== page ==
Pills and pints: Risky drinking and alcohol-related harms among regular ecstasy users in Australia

Kinner, Stuart A., George, Jessica, Johnston, Jennifer, Dunn, Matthew and Degenhardt, Louisa (2011) Pills and pints: Risky drinking and alcohol-related harms among regular ecstasy users in Australia. Drug and Alcohol Review, 31 3: 273-280. doi:10.1111/j.1465-3362.2011.00348.x

Author Kinner, Stuart A.
George, Jessica
Johnston, Jennifer
Dunn, Matthew
Degenhardt, Louisa
Title Pills and pints: Risky drinking and alcohol-related harms among regular ecstasy users in Australia
Journal name Drug and Alcohol Review   Check publisher's open access policy
ISSN 0959-5236
Publication date 2011-09-15
Sub-type Article (original research)
DOI 10.1111/j.1465-3362.2011.00348.x
Open Access Status
Volume 31
Issue 3
Start page 273
End page 280
Total pages 8
Place of publication Oxford, United Kingdom
Publisher Wiley-Blackwell
Language eng
Formatted abstract
Introduction and Aims. A significant proportion of young Australians engage in risky alcohol consumption, and an increasing minority are regular ecstasy (3,4-methylenedioxymethamphetamine) users. Risky alcohol use, alone or in combination with ecstasy, is associated with a range of acute and chronic health risks.The aim of this study was to document the incidence and some health-related correlates of alcohol use, and concurrent alcohol and ecstasy use, among a large, national sample of regular ecstasy users (REU) in Australia.
Design and Methods. National, cross-sectional surveys of REU in Australia 2003–2008. Among REU in 2008 (n = 678) usual alcohol use, psychological distress and health-related quality of life were measured using the Alcohol Use Disorders Identification Test, Kessler Psychological Distress Scale and Short Form-8 Survey respectively.
Results. Among REU in 2008, 36% reported high-risk patterns of usual alcohol consumption, 62% reported usually consuming more than five standard drinks with ecstasy, and 24% reported currently experiencing high or very high levels of psychological distress. Controlling for age and education, high-risk drinking among REU was associated with higher levels of psychological distress and poorer health-related functioning; however, the associations between concurrent alcohol and ecstasy use, and health outcomes, were not significant (P > 0.05).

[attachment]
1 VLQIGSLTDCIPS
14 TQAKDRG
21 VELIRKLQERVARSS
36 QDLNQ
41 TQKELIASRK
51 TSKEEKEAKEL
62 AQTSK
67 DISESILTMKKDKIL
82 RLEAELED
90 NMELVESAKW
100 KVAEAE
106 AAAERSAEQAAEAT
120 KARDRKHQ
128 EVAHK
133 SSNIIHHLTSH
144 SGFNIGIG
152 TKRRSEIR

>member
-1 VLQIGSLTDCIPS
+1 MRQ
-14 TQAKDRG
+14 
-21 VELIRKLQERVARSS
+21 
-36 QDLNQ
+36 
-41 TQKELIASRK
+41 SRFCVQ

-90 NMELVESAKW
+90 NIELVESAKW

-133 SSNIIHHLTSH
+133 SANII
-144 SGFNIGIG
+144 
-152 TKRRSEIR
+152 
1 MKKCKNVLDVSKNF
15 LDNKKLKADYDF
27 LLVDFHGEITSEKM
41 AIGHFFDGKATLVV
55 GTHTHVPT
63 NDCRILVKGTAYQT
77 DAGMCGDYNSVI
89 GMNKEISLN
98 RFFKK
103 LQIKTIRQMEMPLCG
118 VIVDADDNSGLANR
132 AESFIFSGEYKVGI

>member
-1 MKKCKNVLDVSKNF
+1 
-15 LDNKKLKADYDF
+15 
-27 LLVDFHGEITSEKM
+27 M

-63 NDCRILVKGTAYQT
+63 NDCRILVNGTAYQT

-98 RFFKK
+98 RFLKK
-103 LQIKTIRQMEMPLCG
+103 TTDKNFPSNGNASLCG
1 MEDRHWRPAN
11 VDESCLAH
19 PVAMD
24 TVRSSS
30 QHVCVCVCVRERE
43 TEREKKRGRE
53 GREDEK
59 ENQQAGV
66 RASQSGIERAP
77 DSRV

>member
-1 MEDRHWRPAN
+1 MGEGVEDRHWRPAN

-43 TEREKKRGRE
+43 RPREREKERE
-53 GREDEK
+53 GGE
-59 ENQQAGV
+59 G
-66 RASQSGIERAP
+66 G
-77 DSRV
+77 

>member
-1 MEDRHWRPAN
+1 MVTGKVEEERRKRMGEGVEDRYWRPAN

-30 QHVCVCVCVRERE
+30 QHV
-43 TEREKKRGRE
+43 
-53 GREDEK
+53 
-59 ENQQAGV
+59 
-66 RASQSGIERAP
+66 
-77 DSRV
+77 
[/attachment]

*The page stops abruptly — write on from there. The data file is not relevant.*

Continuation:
Discussion and Conclusions. A large and increasing proportion of REU in Australia engage in high-risk patterns of alcohol consumption, including in combination with ecstasy. High-risk alcohol consumption among this group is associated with adverse health-related outcomes. Prevention and harm reduction interventions for REU should incorporate messages about the risks associated with alcohol use. There is an ongoing need for youth-specific, coordinated alcohol and other drug and mental health services.
Q-Index Code C1
Q-Index Status Confirmed Code
Institutional Status UQ
Additional Notes Published online 15 September 2011.

Document type: Journal Article
Sub-type: Article (original research)
Collections: Official 2012 Collection
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Created: Thu, 22 Mar 2012, 23:05:19 EST by Geraldine Fitzgerald on behalf of School of Public Health